NAFTA conference

colist-admin at comm-org.utoledo.edu colist-admin at comm-org.utoledo.edu
Thu May 4 19:05:21 CDT 2000


From: "Lopez, Frank" <frlopez at miners.utep.edu>

Please forward the following message

The Center for Law & Border Studies at the University of Texas at El Paso is
hosting a conference in October 2000 and would like to disseminate the
conference information as widely as possible.  General information and a
call for papers and presenters follow below:

CALL FOR PAPERS AND PRESENTERS

Border Conference On
NAFTA IMPACT ON THE BORDER: PROBLEMS AND SOLUTIONS.

October 6, 2000     Center for Law & Border Studies     U.T.E. P.     El
Paso, Texas

The North American Free Trade Agreement (NAFTA) became effective January 1,
1994.  Since that time, trade between the United States and Mexico has
almost doubled.  Many proponents of NAFTA argue that the Act has caused
significant positive economic growth in terms of trade and employment in the
participating countries.  Any negative impact from NAFTA is often discounted
because of the "significant benefits" created by the Act.  Proponents of the
Act argue that globalization is good and that any fall-out is a small price
to pay considering the great benefits created by NAFTA.

NAFTA, like many other agreements between countries, was developed by
individuals from Washington and Mexico City - miles away from the border.
The implementation of NAFTA forced the economies to integrate at an
accelerated rate.  The impact has been devastating to many border
communities.  For example, the number of displaced workers along the U.S.
border has tremendously affected the economies of several U.S. cities.
Texas has the second-highest number of workers certified as hurt by NAFTA.
In El Paso alone, over 10,000 workers have lost their jobs as a result of
NAFTA - more than any other U.S. city.   Although the social cost of the
many lost jobs has not been quantified, there is no question that the impact
and stress on border economies has been tremendous.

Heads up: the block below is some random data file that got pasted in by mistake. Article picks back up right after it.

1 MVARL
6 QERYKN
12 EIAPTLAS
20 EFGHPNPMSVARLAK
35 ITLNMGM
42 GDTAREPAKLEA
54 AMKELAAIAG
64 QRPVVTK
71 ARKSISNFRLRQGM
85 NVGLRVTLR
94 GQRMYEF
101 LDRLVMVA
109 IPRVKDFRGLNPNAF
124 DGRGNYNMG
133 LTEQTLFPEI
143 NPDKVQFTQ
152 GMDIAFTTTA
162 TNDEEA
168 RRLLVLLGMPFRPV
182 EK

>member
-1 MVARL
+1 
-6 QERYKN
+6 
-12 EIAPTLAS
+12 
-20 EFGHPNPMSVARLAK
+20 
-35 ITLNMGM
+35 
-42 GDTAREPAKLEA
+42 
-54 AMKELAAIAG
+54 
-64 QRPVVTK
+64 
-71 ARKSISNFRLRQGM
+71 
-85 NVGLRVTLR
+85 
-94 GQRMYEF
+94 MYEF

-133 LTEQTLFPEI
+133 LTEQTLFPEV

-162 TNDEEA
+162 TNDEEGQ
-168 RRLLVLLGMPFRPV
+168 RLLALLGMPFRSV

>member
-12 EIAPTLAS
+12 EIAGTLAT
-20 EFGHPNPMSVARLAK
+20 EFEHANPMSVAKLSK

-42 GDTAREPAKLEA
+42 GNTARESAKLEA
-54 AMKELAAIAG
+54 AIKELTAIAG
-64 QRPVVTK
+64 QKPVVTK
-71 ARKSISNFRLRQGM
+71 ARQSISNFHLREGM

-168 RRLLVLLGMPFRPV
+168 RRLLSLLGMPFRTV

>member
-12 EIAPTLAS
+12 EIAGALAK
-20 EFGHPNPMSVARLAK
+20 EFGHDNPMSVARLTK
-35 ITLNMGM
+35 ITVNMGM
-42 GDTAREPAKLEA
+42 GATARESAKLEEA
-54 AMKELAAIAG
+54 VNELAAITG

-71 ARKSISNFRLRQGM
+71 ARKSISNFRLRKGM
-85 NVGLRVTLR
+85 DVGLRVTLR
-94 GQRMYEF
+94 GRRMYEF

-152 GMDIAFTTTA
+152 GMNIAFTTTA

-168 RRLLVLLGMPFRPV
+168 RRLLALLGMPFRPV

The conference will focus on labor and work force issues.  Although the
conference will be divided into three parts, two major sections will focus
on (1) NAFTA and it's impact on the border and (2) Solutions addressing
displaced worker issues.  The third section will involve "break-out"
sessions with elected officials, workers, professors and community
individuals.   The objective of the conference is to seek solutions -- in
terms of law, policy and practice - that will lessen the burden NAFTA has
placed on the border.

         The following proposed format includes possible topics of interest:

I.      NAFTA's impact on the Border
         -Overview of the law of NAFTA (the "basics" of NAFTA)
-Overview of the side agreement addressing labor issues
-Macro economic impact (big picture perspective)
-The Impact globalization has on the border
         -Economic impact on jobs:  U.S. and Mexico
         -Social costs associated with displaced workers: e.g. health,
economy
         -Accountability and enforcement
         -Labor law and human rights on the border
         -Workforce Development
-Economic Development

II.     Panels: Innovative programs offering solutions addressing displaced
worker issues

III.    Break out sessions to include (1) displaced workers, (2) elected
officials, (3) professors/scholars,     (4) students and (5) community
individuals.

Conference Date:  October 6, 2000

Proposals to be considered should be sent to: Frank Rene Lopez, Center for
Law & Border Studies, University of Texas at El Paso, Benedict Hall, room
103, El Paso, Texas 79968-0547.   Proposals should be submitted no later
than July 22, 2000.   Please include a (1) cover letter, (2) a one to two
page paper proposal, and (3) your vita.  For more information, please call
Frank Lopez at the Center for Law & Border Studies (915) 747-7973 or email:
frlopez at miners.utep.edu <mailto:frlopez at miners.utep.edu>.





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